Whatever its causes, France’s plunge into war was initially disastrous. The nation’s armed forces had been compromised and weakened by the revolution. The events of 1789 had created poor discipline and insubordination in the ranks of the army. Enlisted soldiers established ‘political committees’ to protect their rights and became more surly and defiant.
Experienced officers, many already frustrated by the events of the revolution, despised this breakdown of discipline in the ranks. Many officers fled France to become émigrés or simply abandoned the military altogether. Officers who stayed tried to restore discipline with harsh punishments, chiefly detention and floggings, which only made matters worse.
In the spring and summer of 1790, the royal army was beset by a series of mutinies. In August 1790, the garrison in Nancy mutinied, a protest against the National Constituent Assembly’s decision to prohibit political committees in the army. The government sent a 4,500-strong force to crush the mutiny and two dozen of its ringleaders were executed.
The threat of defeat
By the time the Legislative Assembly declared war in April 1792, the national army was in a parlous state. France’s leading military commanders – including Lafayette, Count Rochambeau and Marshal Lucker – had little confidence in the army and its capacity for war.
Initial engagements seemed to confirm these doubts. General Charles Dumouriez hastily organised an offensive against Austrian-controlled Belgium in late April. It ended in disaster, with French revolutionary troops fleeing the battlefield and murdering one of their own generals.
By the start of summer, a combined force of Austrians, Prussians, Hessian mercenaries and émigrés was gathering along the Rhine and preparing to invade France. On July 25th, the Prussian commander, the Duke of Brunswick, issued his famously provocative manifesto, threatening Paris with destruction.
Four weeks later, the Allies crossed the French border, overran Longwy and Verdun, and prepared to march on Paris. These events caused panic in the capital, contributing to the journée of August 10th and the massacre of prisoners in early September.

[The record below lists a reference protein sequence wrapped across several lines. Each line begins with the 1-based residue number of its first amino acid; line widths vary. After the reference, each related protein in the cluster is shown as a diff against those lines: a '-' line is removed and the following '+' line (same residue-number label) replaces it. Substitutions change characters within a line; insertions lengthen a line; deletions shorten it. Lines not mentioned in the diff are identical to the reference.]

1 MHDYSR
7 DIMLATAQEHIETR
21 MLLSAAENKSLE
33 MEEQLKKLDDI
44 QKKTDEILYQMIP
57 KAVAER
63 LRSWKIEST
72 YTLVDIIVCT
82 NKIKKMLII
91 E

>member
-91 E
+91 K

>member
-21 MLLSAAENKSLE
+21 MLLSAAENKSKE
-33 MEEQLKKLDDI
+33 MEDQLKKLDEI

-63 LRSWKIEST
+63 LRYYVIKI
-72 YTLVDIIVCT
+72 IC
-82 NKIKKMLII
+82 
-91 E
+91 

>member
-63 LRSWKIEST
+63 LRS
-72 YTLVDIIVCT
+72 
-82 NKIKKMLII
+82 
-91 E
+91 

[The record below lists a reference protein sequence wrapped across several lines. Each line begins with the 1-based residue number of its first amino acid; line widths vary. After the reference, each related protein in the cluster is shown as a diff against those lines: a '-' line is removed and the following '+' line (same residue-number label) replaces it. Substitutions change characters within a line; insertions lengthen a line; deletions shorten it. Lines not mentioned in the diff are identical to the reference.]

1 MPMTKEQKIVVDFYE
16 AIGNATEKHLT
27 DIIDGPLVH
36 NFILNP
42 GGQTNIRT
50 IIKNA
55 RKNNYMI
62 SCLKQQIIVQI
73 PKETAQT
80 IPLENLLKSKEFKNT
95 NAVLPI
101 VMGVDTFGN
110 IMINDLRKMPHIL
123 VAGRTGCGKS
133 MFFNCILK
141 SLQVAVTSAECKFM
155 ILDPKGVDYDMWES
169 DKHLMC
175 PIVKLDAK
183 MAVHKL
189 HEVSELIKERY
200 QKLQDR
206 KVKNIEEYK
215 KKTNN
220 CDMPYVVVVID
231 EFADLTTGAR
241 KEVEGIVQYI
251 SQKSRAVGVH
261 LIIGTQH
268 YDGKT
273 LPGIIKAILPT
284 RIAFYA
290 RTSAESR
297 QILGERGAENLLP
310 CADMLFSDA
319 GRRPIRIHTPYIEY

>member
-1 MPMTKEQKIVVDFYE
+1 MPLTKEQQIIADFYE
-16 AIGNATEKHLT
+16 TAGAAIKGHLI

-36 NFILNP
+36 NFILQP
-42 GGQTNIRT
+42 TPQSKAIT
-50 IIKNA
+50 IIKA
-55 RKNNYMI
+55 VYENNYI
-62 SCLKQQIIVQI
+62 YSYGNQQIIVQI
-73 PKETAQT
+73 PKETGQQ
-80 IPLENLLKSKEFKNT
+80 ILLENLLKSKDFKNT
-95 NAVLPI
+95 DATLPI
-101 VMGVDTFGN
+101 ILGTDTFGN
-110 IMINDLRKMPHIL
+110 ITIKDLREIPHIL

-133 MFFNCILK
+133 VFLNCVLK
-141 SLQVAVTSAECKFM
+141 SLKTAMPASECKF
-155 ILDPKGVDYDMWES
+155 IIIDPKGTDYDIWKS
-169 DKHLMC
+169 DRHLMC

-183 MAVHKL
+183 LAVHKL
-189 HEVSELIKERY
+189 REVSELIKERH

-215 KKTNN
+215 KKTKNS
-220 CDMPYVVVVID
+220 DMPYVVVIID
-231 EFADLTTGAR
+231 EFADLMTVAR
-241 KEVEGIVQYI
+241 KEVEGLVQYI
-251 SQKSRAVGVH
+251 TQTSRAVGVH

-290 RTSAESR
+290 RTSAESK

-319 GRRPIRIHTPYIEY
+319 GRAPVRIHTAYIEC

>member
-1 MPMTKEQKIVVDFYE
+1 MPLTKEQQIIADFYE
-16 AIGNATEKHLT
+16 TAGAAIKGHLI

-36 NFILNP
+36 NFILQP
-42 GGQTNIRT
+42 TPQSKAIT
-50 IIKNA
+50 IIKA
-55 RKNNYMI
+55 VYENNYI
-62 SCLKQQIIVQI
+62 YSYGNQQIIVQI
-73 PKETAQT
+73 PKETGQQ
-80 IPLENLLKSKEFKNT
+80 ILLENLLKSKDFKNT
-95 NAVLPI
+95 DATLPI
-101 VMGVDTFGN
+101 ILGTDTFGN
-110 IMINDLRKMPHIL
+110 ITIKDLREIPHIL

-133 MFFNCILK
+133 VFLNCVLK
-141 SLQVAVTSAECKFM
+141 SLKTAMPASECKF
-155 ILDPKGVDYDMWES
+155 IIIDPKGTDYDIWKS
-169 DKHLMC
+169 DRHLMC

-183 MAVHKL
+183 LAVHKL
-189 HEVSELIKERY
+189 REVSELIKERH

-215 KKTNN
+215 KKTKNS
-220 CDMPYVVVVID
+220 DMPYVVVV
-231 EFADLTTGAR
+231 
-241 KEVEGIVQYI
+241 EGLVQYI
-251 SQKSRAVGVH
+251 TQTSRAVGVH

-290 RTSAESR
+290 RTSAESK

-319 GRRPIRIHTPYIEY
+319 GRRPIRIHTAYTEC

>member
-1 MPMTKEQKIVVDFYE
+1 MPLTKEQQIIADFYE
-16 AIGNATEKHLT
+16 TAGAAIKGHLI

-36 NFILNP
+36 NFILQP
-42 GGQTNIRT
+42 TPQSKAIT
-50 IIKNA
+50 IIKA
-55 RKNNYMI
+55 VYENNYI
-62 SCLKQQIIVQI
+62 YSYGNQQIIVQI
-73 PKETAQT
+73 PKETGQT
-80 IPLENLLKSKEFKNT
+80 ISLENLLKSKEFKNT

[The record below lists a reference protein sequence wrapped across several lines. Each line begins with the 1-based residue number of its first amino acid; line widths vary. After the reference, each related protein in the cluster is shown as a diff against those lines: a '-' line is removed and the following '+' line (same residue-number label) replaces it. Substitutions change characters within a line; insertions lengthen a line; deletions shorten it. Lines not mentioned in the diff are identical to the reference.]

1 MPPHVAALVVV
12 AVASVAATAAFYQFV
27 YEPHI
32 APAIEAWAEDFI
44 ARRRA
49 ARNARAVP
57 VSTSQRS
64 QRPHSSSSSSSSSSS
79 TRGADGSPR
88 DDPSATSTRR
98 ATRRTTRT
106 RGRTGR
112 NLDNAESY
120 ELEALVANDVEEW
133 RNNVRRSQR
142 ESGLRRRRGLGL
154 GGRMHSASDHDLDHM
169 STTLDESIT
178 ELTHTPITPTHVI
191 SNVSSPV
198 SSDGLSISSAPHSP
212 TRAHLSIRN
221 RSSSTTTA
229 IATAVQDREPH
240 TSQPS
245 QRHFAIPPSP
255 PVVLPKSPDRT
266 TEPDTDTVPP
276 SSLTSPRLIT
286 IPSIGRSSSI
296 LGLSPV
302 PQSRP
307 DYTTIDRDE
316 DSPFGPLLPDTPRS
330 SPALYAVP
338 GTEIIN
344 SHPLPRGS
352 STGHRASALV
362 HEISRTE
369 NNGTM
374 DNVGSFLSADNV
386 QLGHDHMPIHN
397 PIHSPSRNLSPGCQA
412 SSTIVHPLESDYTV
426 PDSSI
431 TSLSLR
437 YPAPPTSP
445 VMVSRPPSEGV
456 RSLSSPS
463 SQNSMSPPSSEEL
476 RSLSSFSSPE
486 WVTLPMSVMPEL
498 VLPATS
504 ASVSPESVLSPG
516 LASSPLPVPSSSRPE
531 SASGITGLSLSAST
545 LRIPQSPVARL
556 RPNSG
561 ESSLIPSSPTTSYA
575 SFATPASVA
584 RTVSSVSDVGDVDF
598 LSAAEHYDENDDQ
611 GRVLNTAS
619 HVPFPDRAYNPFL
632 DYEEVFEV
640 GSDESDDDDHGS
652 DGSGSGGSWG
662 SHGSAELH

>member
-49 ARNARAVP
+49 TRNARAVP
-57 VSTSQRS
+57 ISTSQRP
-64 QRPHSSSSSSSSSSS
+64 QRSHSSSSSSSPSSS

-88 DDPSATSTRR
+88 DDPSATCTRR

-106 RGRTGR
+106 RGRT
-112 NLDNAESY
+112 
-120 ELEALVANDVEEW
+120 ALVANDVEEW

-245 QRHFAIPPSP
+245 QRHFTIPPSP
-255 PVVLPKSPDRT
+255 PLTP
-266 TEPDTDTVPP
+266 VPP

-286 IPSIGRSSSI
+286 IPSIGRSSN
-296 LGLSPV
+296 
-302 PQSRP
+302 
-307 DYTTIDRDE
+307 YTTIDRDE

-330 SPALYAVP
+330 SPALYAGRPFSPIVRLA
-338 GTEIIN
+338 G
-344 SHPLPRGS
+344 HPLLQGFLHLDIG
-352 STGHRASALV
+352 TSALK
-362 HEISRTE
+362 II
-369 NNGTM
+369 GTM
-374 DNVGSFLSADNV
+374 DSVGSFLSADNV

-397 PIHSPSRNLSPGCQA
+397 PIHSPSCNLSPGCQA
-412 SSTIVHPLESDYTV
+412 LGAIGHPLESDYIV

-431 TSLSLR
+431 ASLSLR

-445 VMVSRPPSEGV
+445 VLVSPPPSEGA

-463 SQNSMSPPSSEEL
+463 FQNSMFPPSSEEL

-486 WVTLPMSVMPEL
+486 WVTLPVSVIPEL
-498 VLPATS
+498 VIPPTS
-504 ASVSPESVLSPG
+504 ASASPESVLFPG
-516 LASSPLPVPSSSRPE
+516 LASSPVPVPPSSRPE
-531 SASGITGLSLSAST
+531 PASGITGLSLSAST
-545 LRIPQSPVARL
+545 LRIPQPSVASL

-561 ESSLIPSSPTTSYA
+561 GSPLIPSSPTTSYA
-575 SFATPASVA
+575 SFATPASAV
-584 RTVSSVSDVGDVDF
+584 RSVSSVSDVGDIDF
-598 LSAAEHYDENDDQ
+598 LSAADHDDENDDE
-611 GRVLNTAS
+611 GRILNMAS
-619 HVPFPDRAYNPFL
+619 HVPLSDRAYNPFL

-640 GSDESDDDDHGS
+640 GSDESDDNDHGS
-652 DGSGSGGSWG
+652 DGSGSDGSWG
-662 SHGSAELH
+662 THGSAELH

Dumouriez to the rescue
Just as Paris and the revolution looked hopelessly lost, Dumouriez instigated a daring but effective manoeuvre to halt the advance. A series of flanking moves, followed by the formation of defensive lines, slowed the Allied progress.
On September 20th 1792, a French force exceeding 30,000 men engaged the invaders at Valmy, halfway between Paris and the border. Amid drenching rain and thick mud, the French outmanoeuvred and outfought Brunswick’s coalition force, which by the following day was in retreat.
Within two weeks, the Allied army had withdrawn from French territory and the revolution appeared to have been saved. Dumouriez was hailed as a hero and the new National Convention – which assumed the reins of government on September 20th, the day of the battle at Valmy – moved to abolish the monarchy.
Valmy marked a turning point in French military fortunes – but the necessities and problems of war continued to shape both France’s relationship with Europe and the progress of the revolution.
A historian’s view:
“According to convention, France went to war in 1792 in a bid to save the Revolution by exporting her principles to the rest of Europe. In reality, such an explanation is at the very least inadequate… nothing was easier for the Brissotins [Girondins] than to cultivate a war they believed would republicanise France, redoubled by the belief that the Ancien Regime’s armies would flee in terror, that war could be restricted to Austria alone, and that a war would ease France’s numerous economic problems.”
Charles J. Esdaile
1. War played a significant role in shaping the course of the French Revolution. War with Europe was declared in 1792 and continued for the rest of the revolution and beyond.
2. Within the Legislative Assembly, the Girondins agitated for war for several reasons. They hoped to militarise and energise the revolution, gain public support and consolidate their own power.
3. One of Revolutionary France’s adversaries was Austria. Its king, Leopold II, was initially sympathetic to the revolution and reluctant to initiate a long and costly war with France.
4. The Girondins eventually declared war in April 1792. The first months of the war were disastrous, due to poor discipline and unrest in the army, in part due to the revolution.
5. The French revolutionaries suffered some humiliating defeats but managed to stem the tide in September 1792, defeating the Austrians and Prussians at Valmy and forcing them to retreat from French territory.